Clasica Victoria is a family business owned by Argentinian Victoria Galindez. It is a bakery and restaurant that serves breakfast and lunch, amongst other food and drink items. The business also includes weekly family meal plans and delivery is included for the locals of course. Victoria has a mouth-watering cake collection with varying flavors, as well as other types of desserts.
Bear Cut Fitness
Bear Cut Fitness is a unique gym located in Key Biscayne, specifically on Crandon Blvd. The gym says to be unique due to their small personalized classes and focus on bettering the health of its community. Not only are adult group classes offered but classes for kids and teens are also offered. In other words, this business seems to strive for the health of all members of the Key Biscayne community.
UltraBikeX is a bike shop that also offers repair services for the Key Biscayne community. Since bicycling is so common in this city, this business must be very essential for not only the locals but anyone that visits and wants to explore the city via a bike and is looking to rent them.
The Golden Hog
The Golden Hog is like a “neighborhood food market” and it has been offering its services to the Key Biscayne community since 1995. The market has several healthy choices to choose from, as well as not so healthy choices. It is open Monday-Sunday every day starting at 8 A.M. and closing at 9 P.M. except Sunday’s when it closes at 7 P.M.
Although I do not live in Key Biscayne, it is one of my favorite cities to visit within Miami-Dade County. Key Biscayne is undeniably so different from the other cities surrounding it. I love that the city has so many parks and beaches, and perhaps that is one of the reasons for why so much emphasis is placed by this community on protecting nature and its environment. As can be inferred from the research described above, the city is relatively not too big; hence why they’re also called Key Biscayne Village. There are business chains and lots of tourists visit every day, and yet there are so many authentic and small businesses that bring the community together at the same time. Key Biscayne has certainly come a long way compared to how it first started with the Tequesta tribe and then European colonizers.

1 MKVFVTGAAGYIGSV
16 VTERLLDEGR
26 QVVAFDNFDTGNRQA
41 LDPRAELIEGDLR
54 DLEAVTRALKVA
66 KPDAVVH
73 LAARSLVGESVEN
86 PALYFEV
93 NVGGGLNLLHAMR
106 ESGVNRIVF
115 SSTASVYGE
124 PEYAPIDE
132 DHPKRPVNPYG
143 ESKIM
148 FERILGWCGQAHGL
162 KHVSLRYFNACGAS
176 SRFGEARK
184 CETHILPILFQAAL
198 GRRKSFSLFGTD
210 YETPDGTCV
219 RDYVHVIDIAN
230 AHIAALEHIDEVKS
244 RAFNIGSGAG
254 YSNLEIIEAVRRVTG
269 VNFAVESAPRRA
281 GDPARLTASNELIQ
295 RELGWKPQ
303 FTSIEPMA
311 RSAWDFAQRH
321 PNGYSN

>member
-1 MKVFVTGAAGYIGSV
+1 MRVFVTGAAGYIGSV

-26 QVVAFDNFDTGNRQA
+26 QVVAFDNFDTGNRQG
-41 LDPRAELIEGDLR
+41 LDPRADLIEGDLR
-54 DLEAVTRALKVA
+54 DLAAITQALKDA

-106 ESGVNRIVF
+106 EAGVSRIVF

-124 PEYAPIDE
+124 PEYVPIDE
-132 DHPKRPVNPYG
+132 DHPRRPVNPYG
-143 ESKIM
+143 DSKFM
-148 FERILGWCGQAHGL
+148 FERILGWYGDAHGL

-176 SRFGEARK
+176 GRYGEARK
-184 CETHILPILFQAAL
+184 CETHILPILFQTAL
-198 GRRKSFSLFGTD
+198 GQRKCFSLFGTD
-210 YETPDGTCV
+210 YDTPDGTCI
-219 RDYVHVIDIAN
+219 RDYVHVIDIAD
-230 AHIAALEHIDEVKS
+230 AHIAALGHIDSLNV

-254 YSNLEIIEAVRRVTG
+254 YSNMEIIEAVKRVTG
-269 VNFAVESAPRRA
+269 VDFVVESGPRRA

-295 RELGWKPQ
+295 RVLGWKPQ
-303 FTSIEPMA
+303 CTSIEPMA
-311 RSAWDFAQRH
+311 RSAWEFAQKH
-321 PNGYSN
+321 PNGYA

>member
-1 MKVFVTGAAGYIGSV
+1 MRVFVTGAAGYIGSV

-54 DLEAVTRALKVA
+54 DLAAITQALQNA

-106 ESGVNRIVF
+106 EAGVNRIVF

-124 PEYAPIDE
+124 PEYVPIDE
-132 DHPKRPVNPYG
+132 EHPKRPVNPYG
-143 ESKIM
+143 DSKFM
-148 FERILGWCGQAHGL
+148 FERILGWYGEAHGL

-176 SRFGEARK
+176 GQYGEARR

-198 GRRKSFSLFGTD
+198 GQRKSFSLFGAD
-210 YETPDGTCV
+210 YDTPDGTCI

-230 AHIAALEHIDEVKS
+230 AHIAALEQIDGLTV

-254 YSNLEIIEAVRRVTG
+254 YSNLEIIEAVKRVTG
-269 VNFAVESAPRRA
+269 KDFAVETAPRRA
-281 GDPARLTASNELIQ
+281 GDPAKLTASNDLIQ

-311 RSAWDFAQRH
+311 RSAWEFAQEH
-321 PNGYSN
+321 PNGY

“Artisan Kitchen & Bar.” Restaurant in Key Biscayne, artisan-kitchen-bar.business.site/.
Blank, Joan G. Key Biscayne: A History of Miami’s Tropical Island and the Cape Florida Lighthouse. Pineapple Press, 1996.
“Clasica Victoria: Cafe & Patisserie.” Clasicavictoria, www.clasicavictoria.com/.
“DAILY MENU – The Golden Hog Best Market Place.” The Golden Hog, thegoldenhogmarket.com/daily-specials/.
“Experiences & Amenities.” Florida State Parks, http://www.floridastateparks.org/parks-and-trails/bill-baggs-cape-florida-state-park/experiences-amenities-0.
“History of the Island of Key Biscayne.” History of the Island of Key Biscayne – Village of Key Biscayne, keybiscayne.fl.gov/index.php?submenu=_island_history&src=gendocs&ref=IslandHistory&category=About
“Key Biscayne, Florida.” Wikipedia, Wikimedia Foundation, 8 Apr. 2020, en.wikipedia.org/wiki/Key_Biscayne,_Florida
“Key Biscayne.” Wikipedia, Wikimedia Foundation, 16 Feb. 2020, en.wikipedia.org/wiki/Key_Biscayne
“La Despensa.” La Despensa, http://www.ladespensakb.com/.
Marjory Stoneman Douglas Biscayne Nature Center, Crandon Park, Key Biscayne Florida – Field Trips, www.biscaynenaturecenter.org/field_trips/field_trips.html.
“Miami: Key Biscayne: Florida.” Bear Cut Fitness, 30 Dec. 2019, bearcutfitness.com/.
Services, Miami-Dade County Online. “Crandon Park.” Miami, www.miamidade.gov/parks/crandon.asp.
“Ultrabikex.net.” Ultrabikexnet, ultrabikex.net/.
“U.S. Census Bureau QuickFacts: Key Biscayne Village, Florida.” Census Bureau QuickFacts, www.census.gov/quickfacts/keybiscaynevillageflorida